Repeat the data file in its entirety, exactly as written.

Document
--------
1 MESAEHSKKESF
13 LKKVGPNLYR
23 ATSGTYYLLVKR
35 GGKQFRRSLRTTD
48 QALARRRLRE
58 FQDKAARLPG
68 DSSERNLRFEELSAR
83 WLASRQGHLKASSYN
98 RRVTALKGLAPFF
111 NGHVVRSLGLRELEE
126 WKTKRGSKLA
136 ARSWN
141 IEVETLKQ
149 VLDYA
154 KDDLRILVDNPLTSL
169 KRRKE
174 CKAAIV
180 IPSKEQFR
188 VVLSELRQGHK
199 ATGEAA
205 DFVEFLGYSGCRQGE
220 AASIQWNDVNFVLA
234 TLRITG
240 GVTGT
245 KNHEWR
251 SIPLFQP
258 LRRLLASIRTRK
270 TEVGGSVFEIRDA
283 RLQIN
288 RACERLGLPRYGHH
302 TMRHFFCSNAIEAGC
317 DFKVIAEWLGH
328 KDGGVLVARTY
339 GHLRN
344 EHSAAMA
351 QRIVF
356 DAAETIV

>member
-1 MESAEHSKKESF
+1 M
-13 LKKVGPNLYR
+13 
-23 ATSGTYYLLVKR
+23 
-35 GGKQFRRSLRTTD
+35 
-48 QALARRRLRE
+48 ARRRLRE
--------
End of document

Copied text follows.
1 MESAEHSKKESF
13 LKKVGPNLYR
23 ATSGTYYLLVKR
35 GGKQFRRSLRTTD
48 QALARRRLRE
58 FQDKAARLPG
68 DSSERNLRFEELSAR
83 WLASRQGHLKASSYN
98 RRVTALKGLAPFF
111 NGHVVRSLGLRELEE
126 WKTKRGSKLA
136 ARSWN
141 IEVETLKQ
149 VLDYA
154 KDDLRILVDNPLTSL
169 KRRKE
174 CKAAIV
180 IPSKEQFR
188 VVLSELRQGHK
199 ATGEAA
205 DFVEFLGYSGCRQGE
220 AASIQWNDVNFVLA
234 TLRITG
240 GVTGT
245 KNHEWR
251 SIPLFQP
258 LRRLLASIRTRK
270 TEVGGSVFEIRDA
283 RLQIN
288 RACERLGLPRYGHH
302 TMRHFFCSNAIEAGC
317 DFKVIAEWLGH
328 KDGGVLVARTY
339 GHLRN
344 EHSAAMA
351 QRIVF
356 DAAETIV

>member
-1 MESAEHSKKESF
+1 M
-13 LKKVGPNLYR
+13 
-23 ATSGTYYLLVKR
+23 
-35 GGKQFRRSLRTTD
+35 
-48 QALARRRLRE
+48 ARRRLRE